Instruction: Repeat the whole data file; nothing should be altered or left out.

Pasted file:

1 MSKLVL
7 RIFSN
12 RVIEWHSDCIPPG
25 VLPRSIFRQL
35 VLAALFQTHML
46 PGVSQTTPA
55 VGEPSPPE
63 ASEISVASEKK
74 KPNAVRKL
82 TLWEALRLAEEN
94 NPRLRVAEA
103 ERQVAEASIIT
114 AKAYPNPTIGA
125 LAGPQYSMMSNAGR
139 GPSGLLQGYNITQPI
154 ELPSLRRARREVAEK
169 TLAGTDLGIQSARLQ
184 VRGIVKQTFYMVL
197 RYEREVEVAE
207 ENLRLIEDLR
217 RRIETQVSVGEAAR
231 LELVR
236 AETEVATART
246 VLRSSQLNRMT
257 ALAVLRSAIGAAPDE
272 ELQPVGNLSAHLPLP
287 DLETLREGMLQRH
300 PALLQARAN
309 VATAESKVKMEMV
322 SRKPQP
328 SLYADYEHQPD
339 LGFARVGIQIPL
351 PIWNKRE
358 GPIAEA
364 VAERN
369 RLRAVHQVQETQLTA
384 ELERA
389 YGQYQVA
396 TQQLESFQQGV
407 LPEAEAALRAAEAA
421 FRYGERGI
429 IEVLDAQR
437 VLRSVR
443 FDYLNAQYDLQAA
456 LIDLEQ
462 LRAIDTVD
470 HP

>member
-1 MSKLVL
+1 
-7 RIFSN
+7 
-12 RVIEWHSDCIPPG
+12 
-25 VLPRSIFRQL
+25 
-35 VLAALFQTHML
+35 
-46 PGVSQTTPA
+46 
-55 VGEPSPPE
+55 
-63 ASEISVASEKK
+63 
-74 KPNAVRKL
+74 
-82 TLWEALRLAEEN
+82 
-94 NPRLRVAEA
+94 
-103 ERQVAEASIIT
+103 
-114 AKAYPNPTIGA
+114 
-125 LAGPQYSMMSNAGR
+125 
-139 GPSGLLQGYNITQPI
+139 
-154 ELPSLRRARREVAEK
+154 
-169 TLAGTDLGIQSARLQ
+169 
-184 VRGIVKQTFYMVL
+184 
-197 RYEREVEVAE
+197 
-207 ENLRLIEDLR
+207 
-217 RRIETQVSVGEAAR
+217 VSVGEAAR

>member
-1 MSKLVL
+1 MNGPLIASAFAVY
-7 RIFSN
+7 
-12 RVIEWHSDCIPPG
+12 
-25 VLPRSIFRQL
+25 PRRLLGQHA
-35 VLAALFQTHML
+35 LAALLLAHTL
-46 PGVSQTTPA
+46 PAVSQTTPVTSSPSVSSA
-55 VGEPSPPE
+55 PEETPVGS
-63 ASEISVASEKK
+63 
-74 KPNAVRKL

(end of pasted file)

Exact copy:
1 MSKLVL
7 RIFSN
12 RVIEWHSDCIPPG
25 VLPRSIFRQL
35 VLAALFQTHML
46 PGVSQTTPA
55 VGEPSPPE
63 ASEISVASEKK
74 KPNAVRKL
82 TLWEALRLAEEN
94 NPRLRVAEA
103 ERQVAEASIIT
114 AKAYPNPTIGA
125 LAGPQYSMMSNAGR
139 GPSGLLQGYNITQPI
154 ELPSLRRARREVAEK
169 TLAGTDLGIQSARLQ
184 VRGIVKQTFYMVL
197 RYEREVEVAE
207 ENLRLIEDLR
217 RRIETQVSVGEAAR
231 LELVR
236 AETEVATART
246 VLRSSQLNRMT
257 ALAVLRSAIGAAPDE
272 ELQPVGNLSAHLPLP
287 DLETLREGMLQRH
300 PALLQARAN
309 VATAESKVKMEMV
322 SRKPQP
328 SLYADYEHQPD
339 LGFARVGIQIPL
351 PIWNKRE
358 GPIAEA
364 VAERN
369 RLRAVHQVQETQLTA
384 ELERA
389 YGQYQVA
396 TQQLESFQQGV
407 LPEAEAALRAAEAA
421 FRYGERGI
429 IEVLDAQR
437 VLRSVR
443 FDYLNAQYDLQAA
456 LIDLEQ
462 LRAIDTVD
470 HP

>member
-1 MSKLVL
+1 
-7 RIFSN
+7 
-12 RVIEWHSDCIPPG
+12 
-25 VLPRSIFRQL
+25 
-35 VLAALFQTHML
+35 
-46 PGVSQTTPA
+46 
-55 VGEPSPPE
+55 
-63 ASEISVASEKK
+63 
-74 KPNAVRKL
+74 
-82 TLWEALRLAEEN
+82 
-94 NPRLRVAEA
+94 
-103 ERQVAEASIIT
+103 
-114 AKAYPNPTIGA
+114 
-125 LAGPQYSMMSNAGR
+125 
-139 GPSGLLQGYNITQPI
+139 
-154 ELPSLRRARREVAEK
+154 
-169 TLAGTDLGIQSARLQ
+169 
-184 VRGIVKQTFYMVL
+184 
-197 RYEREVEVAE
+197 
-207 ENLRLIEDLR
+207 
-217 RRIETQVSVGEAAR
+217 VSVGEAAR

>member
-1 MSKLVL
+1 MNGPLIASAFAVY
-7 RIFSN
+7 
-12 RVIEWHSDCIPPG
+12 
-25 VLPRSIFRQL
+25 PRRLLGQHA
-35 VLAALFQTHML
+35 LAALLLAHTL
-46 PGVSQTTPA
+46 PAVSQTTPVTSSPSVSSA
-55 VGEPSPPE
+55 PEETPVGS
-63 ASEISVASEKK
+63 
-74 KPNAVRKL